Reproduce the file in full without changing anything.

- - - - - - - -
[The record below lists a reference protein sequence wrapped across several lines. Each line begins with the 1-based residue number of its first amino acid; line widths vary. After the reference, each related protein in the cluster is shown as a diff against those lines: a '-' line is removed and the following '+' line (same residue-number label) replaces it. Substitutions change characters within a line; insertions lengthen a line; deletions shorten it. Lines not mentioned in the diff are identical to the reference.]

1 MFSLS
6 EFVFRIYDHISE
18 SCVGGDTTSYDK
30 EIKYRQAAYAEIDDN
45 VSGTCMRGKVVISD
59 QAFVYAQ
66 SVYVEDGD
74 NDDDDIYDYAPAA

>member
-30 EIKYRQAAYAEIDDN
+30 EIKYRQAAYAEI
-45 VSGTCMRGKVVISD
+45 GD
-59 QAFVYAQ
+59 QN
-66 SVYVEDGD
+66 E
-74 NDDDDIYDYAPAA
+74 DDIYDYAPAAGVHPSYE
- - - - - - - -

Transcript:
[The record below lists a reference protein sequence wrapped across several lines. Each line begins with the 1-based residue number of its first amino acid; line widths vary. After the reference, each related protein in the cluster is shown as a diff against those lines: a '-' line is removed and the following '+' line (same residue-number label) replaces it. Substitutions change characters within a line; insertions lengthen a line; deletions shorten it. Lines not mentioned in the diff are identical to the reference.]

1 MFSLS
6 EFVFRIYDHISE
18 SCVGGDTTSYDK
30 EIKYRQAAYAEIDDN
45 VSGTCMRGKVVISD
59 QAFVYAQ
66 SVYVEDGD
74 NDDDDIYDYAPAA

>member
-30 EIKYRQAAYAEIDDN
+30 EIKYRQAAYAEI
-45 VSGTCMRGKVVISD
+45 GD
-59 QAFVYAQ
+59 QN
-66 SVYVEDGD
+66 E
-74 NDDDDIYDYAPAA
+74 DDIYDYAPAAGVHPSYE